Henderson v. The United States Marine Corps
MEMORANDUM AND ORDER OF TRANSFER. (See Full Order.) IT IS HEREBY ORDERED that defendant's motion to transfer [18-2] is granted, and this case is transferred to the United States Court of Federal Claims. IT IS FURTHER ORDERED that defendant 's alternative motion to dismiss [18-1] is denied without prejudice. Signed by District Judge Catherine D. Perry on 5/9/2018. (Note: Court of Federal Claims does not participate in electronic case transfer. Certified copies of docket sheet and all associated documents sent. There is a 60 day hold before they will enter it into their system.)(CBL)
UNITED STATES DISTRICT COURT
EASTERN DISTRICT OF MISSOURI
JULIUS RAYMOND HENDERSON,
UNITED STATES MARINE CORPS,
Case No. 4:17 CV 2349 CDP
MEMORANDUM AND ORDER OF TRANSFER
This matter is before the Court on defendant’s motion to dismiss plaintiff’s
pro se claims as barred by the applicable statute of limitations or, in the alternative,
to transfer this case to the United States Court of Federal Claims. Defendant
admits that plaintiff’s pro se claim for back pay arises under the Military Pay Act,
37 U.S.C. § 204, which is a money-mandating statute that allows a plaintiff to
bring a Tucker Act suit for back pay due to an unlawful discharge before the end of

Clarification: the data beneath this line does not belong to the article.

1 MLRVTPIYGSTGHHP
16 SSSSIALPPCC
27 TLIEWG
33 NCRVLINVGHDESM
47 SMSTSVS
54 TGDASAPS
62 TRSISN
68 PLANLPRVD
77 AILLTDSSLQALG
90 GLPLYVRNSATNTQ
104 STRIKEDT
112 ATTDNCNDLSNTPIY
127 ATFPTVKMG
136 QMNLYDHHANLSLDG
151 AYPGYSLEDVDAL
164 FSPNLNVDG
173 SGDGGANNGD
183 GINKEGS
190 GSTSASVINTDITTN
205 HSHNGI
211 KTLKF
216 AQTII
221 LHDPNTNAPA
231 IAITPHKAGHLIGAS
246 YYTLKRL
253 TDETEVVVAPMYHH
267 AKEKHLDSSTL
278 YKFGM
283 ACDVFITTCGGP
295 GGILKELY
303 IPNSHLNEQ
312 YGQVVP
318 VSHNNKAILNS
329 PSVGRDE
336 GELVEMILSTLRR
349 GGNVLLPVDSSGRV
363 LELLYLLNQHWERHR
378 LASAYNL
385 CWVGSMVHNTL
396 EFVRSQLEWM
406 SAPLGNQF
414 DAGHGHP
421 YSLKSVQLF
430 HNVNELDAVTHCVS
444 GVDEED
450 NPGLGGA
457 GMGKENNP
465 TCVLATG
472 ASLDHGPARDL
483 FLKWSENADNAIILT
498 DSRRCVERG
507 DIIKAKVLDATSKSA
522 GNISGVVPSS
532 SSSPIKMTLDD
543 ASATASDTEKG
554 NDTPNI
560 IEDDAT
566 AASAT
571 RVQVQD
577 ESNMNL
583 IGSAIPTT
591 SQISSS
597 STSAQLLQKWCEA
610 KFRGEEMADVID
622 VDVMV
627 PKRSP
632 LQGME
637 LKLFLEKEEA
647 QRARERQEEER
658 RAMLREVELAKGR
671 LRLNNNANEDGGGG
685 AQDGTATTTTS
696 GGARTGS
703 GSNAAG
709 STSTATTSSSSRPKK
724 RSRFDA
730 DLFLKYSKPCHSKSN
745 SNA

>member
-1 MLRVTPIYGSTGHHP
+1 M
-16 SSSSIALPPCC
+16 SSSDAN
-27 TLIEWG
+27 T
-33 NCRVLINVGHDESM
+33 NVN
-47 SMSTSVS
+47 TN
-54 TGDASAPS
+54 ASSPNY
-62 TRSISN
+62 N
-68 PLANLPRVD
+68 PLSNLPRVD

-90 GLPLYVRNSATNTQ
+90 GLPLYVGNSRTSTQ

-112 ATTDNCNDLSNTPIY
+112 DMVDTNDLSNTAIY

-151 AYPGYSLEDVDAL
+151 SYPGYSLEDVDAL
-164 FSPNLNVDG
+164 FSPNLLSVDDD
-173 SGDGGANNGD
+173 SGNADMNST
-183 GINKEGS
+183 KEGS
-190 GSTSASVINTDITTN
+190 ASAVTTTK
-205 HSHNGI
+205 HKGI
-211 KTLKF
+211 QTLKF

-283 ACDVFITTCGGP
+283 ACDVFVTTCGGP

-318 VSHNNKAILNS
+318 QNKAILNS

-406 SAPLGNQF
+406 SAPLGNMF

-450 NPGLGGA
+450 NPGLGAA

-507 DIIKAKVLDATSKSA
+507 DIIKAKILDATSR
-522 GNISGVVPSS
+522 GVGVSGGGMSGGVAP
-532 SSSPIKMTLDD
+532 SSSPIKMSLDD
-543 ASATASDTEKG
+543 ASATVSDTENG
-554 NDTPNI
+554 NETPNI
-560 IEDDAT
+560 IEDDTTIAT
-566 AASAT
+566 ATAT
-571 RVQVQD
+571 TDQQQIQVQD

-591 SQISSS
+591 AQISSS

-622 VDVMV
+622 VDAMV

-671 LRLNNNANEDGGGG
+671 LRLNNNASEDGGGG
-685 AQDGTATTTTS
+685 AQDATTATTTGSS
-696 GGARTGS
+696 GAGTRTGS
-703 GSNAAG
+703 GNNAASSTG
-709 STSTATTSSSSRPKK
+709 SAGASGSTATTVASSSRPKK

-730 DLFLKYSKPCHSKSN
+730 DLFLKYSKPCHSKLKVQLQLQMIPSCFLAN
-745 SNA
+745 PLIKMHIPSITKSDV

an enlistment term. See James v. Caldera, 159 F.3d 573, 581 (Fed. Cir. 1998).
Claims under the Military Pay Act in excess of $10,000 fall within the exclusive
jurisdiction of the Court of Federal Claims. Id. As plaintiff has alleged damages
in an amount in excess of $10,000, exclusive jurisdiction of his claim lies with the
Court of Federal Claims. The same is true of plaintiff’s claim for disability
retirement benefits, which defendant admits is governed by the Disability
Retirement Statute, 10 U.S.C. § 1202(a). Defendant concedes that this statute is
also a money-mandating statute and that claims arising under it are Tucker Act
claims falling within the exclusive jurisdiction of the Court of Federal Claims
where, as here, plaintiff alleges damages in an amount in excess of $10,000.
Defendant contends that plaintiff’s claims should both be dismissed as
barred by the six-year statute of limitations for Tucker Act claims. However, the
statute of limitations is subject to equitable and statutory tolling. See Van Allen v.
United States, 66 Fed. Cl. 294, 297-99 (Fed. Cl. 2005). In light of plaintiff’s
allegations that he suffered from severe mental incompetence at the time of his
service and discharge from the military and was subsequently hospitalized in a
mental institution for thirty years until his release in March of 2016, in the interest
of justice the Court will grant the defendant’s motion to transfer this case to the
U.S. Court of Federal Claims. See 28 U.S.C. § 1631. Defendant’s alternative
motion to dismiss is denied without prejudice to being raised again before the
Court of Federal Claims.
IT IS HEREBY ORDERED that defendant’s motion to transfer [18-2] is
granted, and this case is transferred to the United States Court of Federal
IT IS FURTHER ORDERED that defendant’s alternative motion to
dismiss [18-1] is denied without prejudice.
CATHERINE D. PERRY
UNITED STATES DISTRICT JUDGE
Dated this 9th day of May, 2018.
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